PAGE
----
Interaction of coal-derived synthesis gas impurities with solid oxide fuel cell metallic components

Olga A. Marina, Larry R. Pederson, Christopher A. Coyle, Danny J. Edwards, Yeong Shyung Chou, Carolyn N. Cramer

Research output: Contribution to journalArticle

8 Citations (Scopus)

Abstract

Oxidation-resistant alloys find use as interconnect materials, heat exchangers, and gas supply tubing in solid oxide fuel cell (SOFC) systems, especially when operated at temperatures below ∼800 °C. If fueled with synthesis gas derived from coal or biomass, such metallic components could be exposed to impurities contained in those fuel sources. In this study, coupons of ferritic stainless steels Crofer 22 APU and SS 441, austenitic nickel-chromium superalloy Inconel 600, and an alumina-forming high nickel alloy alumel were exposed to synthesis gas containing ≤2 ppm phosphorus, arsenic and antimony, and reaction products were tested. Crofer 22 APU coupons coated with a (Mn,Co)3O4 protective layer were also evaluated. Phosphorus was found to be the most reactive. On Crofer 22 APU, the (Mn,Cr) 3O4 passivation layer reacted to form an Mn-P-O product, predicted to be manganese phosphate from thermochemical calculations, and Cr2O3. On SS 441, reaction of phosphorus with (Mn,Cr) 3O4 led to the formation of manganese phosphate as well as an Fe-P product, predicted from thermochemical calculations to be Fe 3P. Minimal interactions with antimony or arsenic in synthesis gas were limited to Fe-Sb and Fe-As solid solution formation. Though not intended for use on the anode side, a (Mn,Co)3O4 spinel coating on Crofer 22 APU reacted with phosphorus in synthesis gas to produce products consistent with Mn3(PO4)2 and Co2P. A thin Cr2O3 passivation layer on Inconel 600 did not prevent the formation of nickel phosphides and arsenides and of iron phosphides and arsenides, though no reaction with Cr2O3 was apparent. On alumel, an Al2O3 passivation layer rich in Ni did not prevent the formation of nickel phosphides, arsenides, and antimonides, though no reaction with Al2O3 occurred. This work shows that unprotected metallic components of an SOFC stack and system can provide a sink for P, As and Sb impurities that may be present in fuel gases, and thus complicate experimental studies of impurity interactions with the anode.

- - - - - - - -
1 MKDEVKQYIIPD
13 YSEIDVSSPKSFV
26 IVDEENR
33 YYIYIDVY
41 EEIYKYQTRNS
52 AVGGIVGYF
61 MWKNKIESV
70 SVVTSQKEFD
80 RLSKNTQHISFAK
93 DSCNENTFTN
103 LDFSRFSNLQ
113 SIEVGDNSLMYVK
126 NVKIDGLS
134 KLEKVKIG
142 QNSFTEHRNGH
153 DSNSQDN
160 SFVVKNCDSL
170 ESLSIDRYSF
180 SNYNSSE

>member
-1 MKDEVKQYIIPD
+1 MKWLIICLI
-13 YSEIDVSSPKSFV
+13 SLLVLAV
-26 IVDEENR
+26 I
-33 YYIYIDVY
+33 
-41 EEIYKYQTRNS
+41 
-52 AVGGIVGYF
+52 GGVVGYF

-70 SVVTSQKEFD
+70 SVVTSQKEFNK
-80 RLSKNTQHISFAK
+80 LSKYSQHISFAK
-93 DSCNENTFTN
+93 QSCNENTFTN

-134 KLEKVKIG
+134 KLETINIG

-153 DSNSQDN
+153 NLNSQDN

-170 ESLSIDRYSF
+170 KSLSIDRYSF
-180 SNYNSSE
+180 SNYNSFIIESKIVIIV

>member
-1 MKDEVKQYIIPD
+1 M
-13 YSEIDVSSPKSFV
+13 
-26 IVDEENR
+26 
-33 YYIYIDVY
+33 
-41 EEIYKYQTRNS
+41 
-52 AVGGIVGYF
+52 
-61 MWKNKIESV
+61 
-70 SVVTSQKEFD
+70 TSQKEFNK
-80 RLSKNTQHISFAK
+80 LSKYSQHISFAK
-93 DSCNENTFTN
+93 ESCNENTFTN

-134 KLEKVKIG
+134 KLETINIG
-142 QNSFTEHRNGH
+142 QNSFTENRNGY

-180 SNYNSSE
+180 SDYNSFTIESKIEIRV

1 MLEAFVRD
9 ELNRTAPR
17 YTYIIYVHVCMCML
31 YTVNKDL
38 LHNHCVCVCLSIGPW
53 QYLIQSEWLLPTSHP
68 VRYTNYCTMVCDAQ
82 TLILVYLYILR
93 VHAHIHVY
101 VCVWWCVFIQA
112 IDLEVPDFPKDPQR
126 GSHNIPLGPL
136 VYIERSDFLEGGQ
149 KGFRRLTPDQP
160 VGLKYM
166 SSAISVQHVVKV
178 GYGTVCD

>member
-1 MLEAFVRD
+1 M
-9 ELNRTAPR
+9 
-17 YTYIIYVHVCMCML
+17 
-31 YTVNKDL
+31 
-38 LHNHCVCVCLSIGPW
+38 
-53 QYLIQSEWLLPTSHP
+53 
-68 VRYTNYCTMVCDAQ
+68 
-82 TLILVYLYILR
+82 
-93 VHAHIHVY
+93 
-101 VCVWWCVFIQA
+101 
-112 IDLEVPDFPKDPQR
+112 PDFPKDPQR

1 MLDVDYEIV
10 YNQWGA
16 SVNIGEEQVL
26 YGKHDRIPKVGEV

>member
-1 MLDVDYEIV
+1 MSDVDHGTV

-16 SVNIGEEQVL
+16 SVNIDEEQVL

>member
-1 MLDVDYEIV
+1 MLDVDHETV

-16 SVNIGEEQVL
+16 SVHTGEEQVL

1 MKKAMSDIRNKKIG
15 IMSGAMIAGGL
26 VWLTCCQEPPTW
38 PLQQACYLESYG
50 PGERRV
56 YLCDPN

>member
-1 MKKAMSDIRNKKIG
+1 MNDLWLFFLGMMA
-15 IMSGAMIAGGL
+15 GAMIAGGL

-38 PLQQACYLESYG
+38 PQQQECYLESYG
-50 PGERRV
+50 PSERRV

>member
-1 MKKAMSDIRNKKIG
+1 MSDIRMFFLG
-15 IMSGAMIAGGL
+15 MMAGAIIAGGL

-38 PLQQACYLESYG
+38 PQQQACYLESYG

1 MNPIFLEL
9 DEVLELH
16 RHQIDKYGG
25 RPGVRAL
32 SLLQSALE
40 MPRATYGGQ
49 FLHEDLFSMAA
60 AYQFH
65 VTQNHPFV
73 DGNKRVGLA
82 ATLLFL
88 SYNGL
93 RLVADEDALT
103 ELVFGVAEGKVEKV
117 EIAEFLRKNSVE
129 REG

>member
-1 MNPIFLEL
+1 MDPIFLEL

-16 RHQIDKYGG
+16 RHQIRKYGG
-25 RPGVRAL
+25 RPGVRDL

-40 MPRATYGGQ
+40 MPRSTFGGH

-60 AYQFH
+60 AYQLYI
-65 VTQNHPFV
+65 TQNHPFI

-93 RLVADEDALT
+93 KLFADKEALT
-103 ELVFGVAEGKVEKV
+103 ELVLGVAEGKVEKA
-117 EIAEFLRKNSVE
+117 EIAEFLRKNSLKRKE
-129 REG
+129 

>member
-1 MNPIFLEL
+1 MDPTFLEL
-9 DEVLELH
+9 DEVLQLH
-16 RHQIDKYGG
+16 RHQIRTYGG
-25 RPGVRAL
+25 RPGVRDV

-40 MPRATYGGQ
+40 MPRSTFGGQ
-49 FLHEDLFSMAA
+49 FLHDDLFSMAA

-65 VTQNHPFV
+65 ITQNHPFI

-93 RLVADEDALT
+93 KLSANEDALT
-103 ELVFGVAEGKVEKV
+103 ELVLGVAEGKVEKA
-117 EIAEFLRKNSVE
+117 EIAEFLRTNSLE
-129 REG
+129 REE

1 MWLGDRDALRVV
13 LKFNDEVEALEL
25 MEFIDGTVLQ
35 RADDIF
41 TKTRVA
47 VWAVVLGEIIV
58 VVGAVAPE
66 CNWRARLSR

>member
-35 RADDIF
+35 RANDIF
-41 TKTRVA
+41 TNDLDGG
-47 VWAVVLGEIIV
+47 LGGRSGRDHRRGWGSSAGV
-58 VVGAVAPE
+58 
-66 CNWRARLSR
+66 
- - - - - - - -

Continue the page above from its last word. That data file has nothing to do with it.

Original languageEnglish
Pages (from-to)636-643
Number of pages8
JournalJournal of Power Sources
Volume196
Issue number2
DOIs
Publication statusPublished - 15 Jan 2011
Externally publishedYes

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Keywords

  • Chromia-forming alloys
  • Coal and biomass
  • Impurities
  • Metallic interconnect
  • Passivation layer
  • SOFC

ASJC Scopus subject areas

  • Electrical and Electronic Engineering
  • Energy Engineering and Power Technology
  • Renewable Energy, Sustainability and the Environment
  • Physical and Theoretical Chemistry

Cite this

Marina, O. A., Pederson, L. R., Coyle, C. A., Edwards, D. J., Chou, Y. S., & Cramer, C. N. (2011). Interaction of coal-derived synthesis gas impurities with solid oxide fuel cell metallic components. Journal of Power Sources, 196(2), 636-643. https://doi.org/10.1016/j.jpowsour.2010.07.081